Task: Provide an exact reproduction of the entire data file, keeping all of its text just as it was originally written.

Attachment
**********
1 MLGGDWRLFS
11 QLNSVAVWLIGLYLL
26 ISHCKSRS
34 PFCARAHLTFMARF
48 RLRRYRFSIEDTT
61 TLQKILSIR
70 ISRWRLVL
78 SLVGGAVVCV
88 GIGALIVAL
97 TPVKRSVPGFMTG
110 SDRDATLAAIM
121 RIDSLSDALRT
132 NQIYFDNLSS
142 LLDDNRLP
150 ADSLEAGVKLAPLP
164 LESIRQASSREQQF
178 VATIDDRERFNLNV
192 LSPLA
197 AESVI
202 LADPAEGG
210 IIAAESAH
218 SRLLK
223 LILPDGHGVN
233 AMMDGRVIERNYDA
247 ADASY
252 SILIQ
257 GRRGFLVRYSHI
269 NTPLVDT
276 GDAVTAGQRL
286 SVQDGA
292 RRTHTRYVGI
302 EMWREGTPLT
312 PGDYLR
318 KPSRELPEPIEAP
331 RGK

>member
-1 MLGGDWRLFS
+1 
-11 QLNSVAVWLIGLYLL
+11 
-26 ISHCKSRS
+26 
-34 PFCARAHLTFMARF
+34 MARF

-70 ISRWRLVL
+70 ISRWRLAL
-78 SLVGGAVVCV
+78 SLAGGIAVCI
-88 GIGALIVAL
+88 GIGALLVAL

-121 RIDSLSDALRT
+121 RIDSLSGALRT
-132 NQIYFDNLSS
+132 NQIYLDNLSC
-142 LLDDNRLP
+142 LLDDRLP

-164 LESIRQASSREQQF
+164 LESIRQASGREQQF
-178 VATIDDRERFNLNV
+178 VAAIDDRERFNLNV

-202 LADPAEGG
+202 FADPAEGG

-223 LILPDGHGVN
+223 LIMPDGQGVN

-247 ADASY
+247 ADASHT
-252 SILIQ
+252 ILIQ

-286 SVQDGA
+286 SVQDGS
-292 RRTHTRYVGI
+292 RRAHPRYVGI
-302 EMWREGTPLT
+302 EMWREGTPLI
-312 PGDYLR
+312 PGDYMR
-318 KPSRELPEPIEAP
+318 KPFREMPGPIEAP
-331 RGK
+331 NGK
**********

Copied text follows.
1 MLGGDWRLFS
11 QLNSVAVWLIGLYLL
26 ISHCKSRS
34 PFCARAHLTFMARF
48 RLRRYRFSIEDTT
61 TLQKILSIR
70 ISRWRLVL
78 SLVGGAVVCV
88 GIGALIVAL
97 TPVKRSVPGFMTG
110 SDRDATLAAIM
121 RIDSLSDALRT
132 NQIYFDNLSS
142 LLDDNRLP
150 ADSLEAGVKLAPLP
164 LESIRQASSREQQF
178 VATIDDRERFNLNV
192 LSPLA
197 AESVI
202 LADPAEGG
210 IIAAESAH
218 SRLLK
223 LILPDGHGVN
233 AMMDGRVIERNYDA
247 ADASY
252 SILIQ
257 GRRGFLVRYSHI
269 NTPLVDT
276 GDAVTAGQRL
286 SVQDGA
292 RRTHTRYVGI
302 EMWREGTPLT
312 PGDYLR
318 KPSRELPEPIEAP
331 RGK

>member
-1 MLGGDWRLFS
+1 
-11 QLNSVAVWLIGLYLL
+11 
-26 ISHCKSRS
+26 
-34 PFCARAHLTFMARF
+34 MARF

-70 ISRWRLVL
+70 ISRWRLAL
-78 SLVGGAVVCV
+78 SLAGGIAVCI
-88 GIGALIVAL
+88 GIGALLVAL

-121 RIDSLSDALRT
+121 RIDSLSGALRT
-132 NQIYFDNLSS
+132 NQIYLDNLSC
-142 LLDDNRLP
+142 LLDDRLP

-164 LESIRQASSREQQF
+164 LESIRQASGREQQF
-178 VATIDDRERFNLNV
+178 VAAIDDRERFNLNV

-202 LADPAEGG
+202 FADPAEGG

-223 LILPDGHGVN
+223 LIMPDGQGVN

-247 ADASY
+247 ADASHT
-252 SILIQ
+252 ILIQ

-286 SVQDGA
+286 SVQDGS
-292 RRTHTRYVGI
+292 RRAHPRYVGI
-302 EMWREGTPLT
+302 EMWREGTPLI
-312 PGDYLR
+312 PGDYMR
-318 KPSRELPEPIEAP
+318 KPFREMPGPIEAP
-331 RGK
+331 NGK